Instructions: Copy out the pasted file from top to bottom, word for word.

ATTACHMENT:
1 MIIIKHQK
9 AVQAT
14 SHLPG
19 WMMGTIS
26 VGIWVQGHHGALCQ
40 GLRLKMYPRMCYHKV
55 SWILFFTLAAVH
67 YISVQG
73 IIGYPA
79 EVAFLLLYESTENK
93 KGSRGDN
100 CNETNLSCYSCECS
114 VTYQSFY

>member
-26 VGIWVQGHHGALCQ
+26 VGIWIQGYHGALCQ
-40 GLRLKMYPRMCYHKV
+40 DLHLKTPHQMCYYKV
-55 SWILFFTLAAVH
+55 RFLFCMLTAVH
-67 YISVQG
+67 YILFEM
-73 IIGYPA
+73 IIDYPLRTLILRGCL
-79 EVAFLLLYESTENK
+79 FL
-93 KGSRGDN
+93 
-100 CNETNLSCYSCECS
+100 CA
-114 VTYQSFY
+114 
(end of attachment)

1 MIIIKHQK
9 AVQAT
14 SHLPG
19 WMMGTIS
26 VGIWVQGHHGALCQ
40 GLRLKMYPRMCYHKV
55 SWILFFTLAAVH
67 YISVQG
73 IIGYPA
79 EVAFLLLYESTENK
93 KGSRGDN
100 CNETNLSCYSCECS
114 VTYQSFY

>member
-26 VGIWVQGHHGALCQ
+26 VGIWIQGYHGALCQ
-40 GLRLKMYPRMCYHKV
+40 DLHLKTPHQMCYYKV
-55 SWILFFTLAAVH
+55 RFLFCMLTAVH
-67 YISVQG
+67 YILFEM
-73 IIGYPA
+73 IIDYPLRTLILRGCL
-79 EVAFLLLYESTENK
+79 FL
-93 KGSRGDN
+93 
-100 CNETNLSCYSCECS
+100 CA
-114 VTYQSFY
+114 